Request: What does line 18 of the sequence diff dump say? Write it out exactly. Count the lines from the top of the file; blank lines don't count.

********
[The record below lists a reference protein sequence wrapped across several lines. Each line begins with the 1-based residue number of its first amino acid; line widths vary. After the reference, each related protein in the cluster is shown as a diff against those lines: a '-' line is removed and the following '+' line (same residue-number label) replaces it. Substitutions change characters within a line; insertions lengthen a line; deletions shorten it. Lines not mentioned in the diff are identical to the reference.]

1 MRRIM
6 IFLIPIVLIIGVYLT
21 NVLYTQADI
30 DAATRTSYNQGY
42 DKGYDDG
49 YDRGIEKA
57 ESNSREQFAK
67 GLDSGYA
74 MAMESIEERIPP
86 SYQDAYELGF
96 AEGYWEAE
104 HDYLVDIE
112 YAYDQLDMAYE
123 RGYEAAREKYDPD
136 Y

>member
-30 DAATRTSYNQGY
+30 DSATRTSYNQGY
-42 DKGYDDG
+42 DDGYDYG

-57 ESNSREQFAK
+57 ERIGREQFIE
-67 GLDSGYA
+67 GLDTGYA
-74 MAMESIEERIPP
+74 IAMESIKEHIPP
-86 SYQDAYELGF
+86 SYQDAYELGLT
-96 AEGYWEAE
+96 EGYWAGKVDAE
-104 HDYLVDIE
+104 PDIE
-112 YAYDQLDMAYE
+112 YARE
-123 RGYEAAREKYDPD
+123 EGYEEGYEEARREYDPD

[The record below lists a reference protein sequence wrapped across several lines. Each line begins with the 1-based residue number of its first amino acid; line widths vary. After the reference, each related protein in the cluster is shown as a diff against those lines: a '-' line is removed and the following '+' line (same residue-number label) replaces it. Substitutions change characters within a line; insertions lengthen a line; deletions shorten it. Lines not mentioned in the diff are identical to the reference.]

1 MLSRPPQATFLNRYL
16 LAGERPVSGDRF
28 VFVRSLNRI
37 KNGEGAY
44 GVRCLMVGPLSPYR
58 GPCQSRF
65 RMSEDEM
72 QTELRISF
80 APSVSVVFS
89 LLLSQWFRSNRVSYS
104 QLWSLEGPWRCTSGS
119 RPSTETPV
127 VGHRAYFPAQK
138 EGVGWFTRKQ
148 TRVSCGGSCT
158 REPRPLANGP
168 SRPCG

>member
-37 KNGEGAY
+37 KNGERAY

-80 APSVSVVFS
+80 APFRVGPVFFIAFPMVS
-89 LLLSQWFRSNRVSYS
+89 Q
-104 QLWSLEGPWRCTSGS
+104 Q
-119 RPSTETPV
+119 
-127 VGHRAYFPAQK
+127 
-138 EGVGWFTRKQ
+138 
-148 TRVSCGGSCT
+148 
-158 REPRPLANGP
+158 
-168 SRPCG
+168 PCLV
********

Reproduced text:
-30 DAATRTSYNQGY